Definition of invisible hand
What is the invisible hand?
The invisible hand is a metaphor for the invisible forces that drive the free market economy. Through individual self-interest and freedom of production as well as consumption, the best interest of society as a whole is satisfied. The constant interplay of individual pressures on market supply and demand results in the natural movement of prices and the flow of trade.
The invisible hand is part of laissez-faire, meaning “let go / let go”, market approach. In other words, the approach argues that the market will find its balance without government or other interventions forcing it to adopt unnatural patterns.
Scottish Enlightenment thinker Adam Smith introduced the concept in several of his writings, but he found this economic interpretation in his book. An inquiry into the nature and causes of the wealth of nations published in 1776 and in The theory of moral feelings published in 1759. The term was used in an economic sense during the 1900s.
The metaphor of the invisible hand distils two critical ideas. First, voluntary trade in a free market produces unintended and pervasive benefits. Second, these advantages are greater than those of a regulated and planned economy.
Invisible hand explained
Every free trade creates signals about valuable goods and services and how difficult it is to bring them to market. These signals, picked up in the price system, spontaneously direct competing consumers, producers, distributors and middlemen – each pursuing their individual plans – to meet the needs and wants of the others.
Key points to remember
- A metaphor for how, in a free market economy, interested individuals operate through a system of mutual interdependence.
- Adam Smith introduced the concept in his book An Inquiry into the Nature and Causes of the Wealth of Nations published in 1776.
- Every free trade creates signals about valuable goods and services and how difficult it is to bring them to market.
Each individual necessarily strives to make the annual income of the company as large as he can … He aims only for his own security, and he is in this, as in many other cases, led by one hand. invisible to promote an end that was not part of his intention … By pursuing his own interests, he often promotes that of society more effectively than when he really intends to promote it. I have never known much good done by those who traded for the public good.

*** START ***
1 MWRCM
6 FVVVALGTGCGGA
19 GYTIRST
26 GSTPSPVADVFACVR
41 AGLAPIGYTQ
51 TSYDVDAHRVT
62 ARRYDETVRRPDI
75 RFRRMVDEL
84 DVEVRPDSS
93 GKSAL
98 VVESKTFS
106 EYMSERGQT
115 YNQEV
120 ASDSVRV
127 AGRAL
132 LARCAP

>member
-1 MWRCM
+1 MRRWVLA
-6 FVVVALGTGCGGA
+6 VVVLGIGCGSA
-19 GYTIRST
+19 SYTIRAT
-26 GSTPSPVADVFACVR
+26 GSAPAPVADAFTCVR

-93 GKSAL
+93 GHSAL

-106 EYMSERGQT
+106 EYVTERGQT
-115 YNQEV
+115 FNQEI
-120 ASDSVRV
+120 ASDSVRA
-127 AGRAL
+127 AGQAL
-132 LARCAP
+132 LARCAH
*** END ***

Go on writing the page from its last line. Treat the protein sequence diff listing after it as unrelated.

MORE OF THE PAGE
Real world example of invisible hand
Business productivity and profitability are improved when profits and losses reflect exactly what investors and consumers want. This concept is well demonstrated through a famous example of Richard Cantillon An essay on economic theory (1755), the book from which Smith developed his concept of the invisible hand.
Cantillon described an isolated estate divided into competing leased farms. Independent contractors managed each farm to maximize their production and yields. Successful farmers introduced better equipment and techniques and only brought to market products that consumers were willing to pay for. He showed that the returns were much higher when competing personal interests ran the estate rather than the previous owner’s run economy.
An inquiry into the nature and causes of the wealth of nations was released during the First Industrial Revolution and the same year as the American Declaration of Independence. Smith’s invisible hand has become one of the main justifications for an economic system of free market capitalism.
As a result, the business climate in the United States has developed with a general understanding that voluntary private markets are more productive than government-run economies. Even government rules sometimes try to incorporate the invisible hand. Former Fed Chairman Ben Bernanke explained that “the market-based approach is regulation by the invisible hand” which “aims to align the incentives of market players with the objectives of the regulator”.